So I promised a little more on the Hone Tuwhare event in Palmy North. (Hopefully this post will soon be decorated with photos).
Palmy library is unusual in that the ground floor has been built as a stage/theatre - with windows that look out onto the main street, so we were literally performing in a shop window. Before it all started Genny and Philippa (the librarians) enthusiastically moved the heavy CD stands out of the way of the central area and set the stage up with posh couches, a table and even library-branded bottles of water (I didn't drink mine - it's still unopened, as my souvenir). Disappointingly for Genny and Philippa, when the other poets arrived they agreed with me that they preferred to skulk unnoticed in the background until performance, so all the posh stuff got taken off the stage again.
Used as I was to tardy Auckland poets, I was surprised to see most of the 80 or so seats were already taken by ten to two, and more people were coming in, so more seats were put out. The motorbikes were still roaring past at regular intervals and could clearly be heard through the plate glass windows. Poor Glenn had trouble finding a park due to all the motorbike activity and arrived just in the nick of time.
Helen Lehndorf was up first. She was one of the first people to tutor me in poetry in 2005, and I admit we had a rocky start due to my big ego and Helen being overworked, but since then we've fallen into mutual admiration. Helen is one of those multitasking women who juggles husbands, babies, tutoring and writing all at the same time and makes it seem human and natural rather than the realm of superwomen. She is also humblingly humble about her writing, which I think is awesome, and her performance style, which I also think is awesome. My fave one was a little poem she write about editing Hone Tuwhare's poetry when she worked for Steele Roberts (apparently Hone's grammar was shocking).
And then Angela Andrews, about whom I've written about before, quietly blew us away with her work. The thing about Angela is that she's impressive, but she does it so quietly you hardly notice. It's an amazing skill to have: I love the stillness of her poetry, and the way the passion creeps up on you. That's the thing about watching others on stage. I always want to learn from what they do. Of course by this time I was getting nervous because it was getting close to my turn.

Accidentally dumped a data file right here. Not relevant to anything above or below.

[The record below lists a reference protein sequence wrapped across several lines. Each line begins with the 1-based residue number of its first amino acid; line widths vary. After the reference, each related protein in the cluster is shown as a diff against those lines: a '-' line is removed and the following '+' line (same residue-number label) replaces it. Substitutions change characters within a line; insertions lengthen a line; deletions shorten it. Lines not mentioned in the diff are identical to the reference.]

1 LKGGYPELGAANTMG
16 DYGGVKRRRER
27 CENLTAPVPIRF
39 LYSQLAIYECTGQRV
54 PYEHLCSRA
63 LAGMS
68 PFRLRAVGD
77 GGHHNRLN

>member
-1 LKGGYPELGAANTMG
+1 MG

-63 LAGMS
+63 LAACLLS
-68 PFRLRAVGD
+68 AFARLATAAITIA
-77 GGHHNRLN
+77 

After me, Glenn Colquhoun was the person most of us had been waiting to see, of course. He's a veteran performer - one can see that he's absorbed something of the kaumatua stance, the way he can dominate a stage with his voice and command attention. After his short set, someone asked for "No Ordinary Sun" to be read, and he did it far more justice than any of us women could have managed. And I'm saying that without a scrap of irony, for once.
I was really impressed at the way the audience stayed around for what was around two hours of poetry - they really had come to hear the poetry. Lots of people stayed to chat to us afterwards as well. I was a bit bemused by all the attention - a few people wanted their photographs taken with us (well, Glenn) and I even fielded my first autograph hunter which prevented me from helping Genny, Helen and Philippa with the cleanup(ahem).
Afterwards the four of us headed out to a local Indian place (which was excellent, I must say) and I found out what librarians are like after two bottles of wine. It was a hilarious evening and I learnt more gossip about illustrious literary figures than I care to repeat... but I digress. It was wonderful actually to just be in the company of people who loved poetry, and writing, as much as I do. To be honest, everywhere I've travelled in the country over the summer I've found these little pockets of fellowship. It might be that I'm just a naiive beginner, but so far I've found literary circles to be far more willing to open up to a newcomer than, say, the closed ranks of the medical establishment. But maybe that's my old bitterness showing through and I should stop here.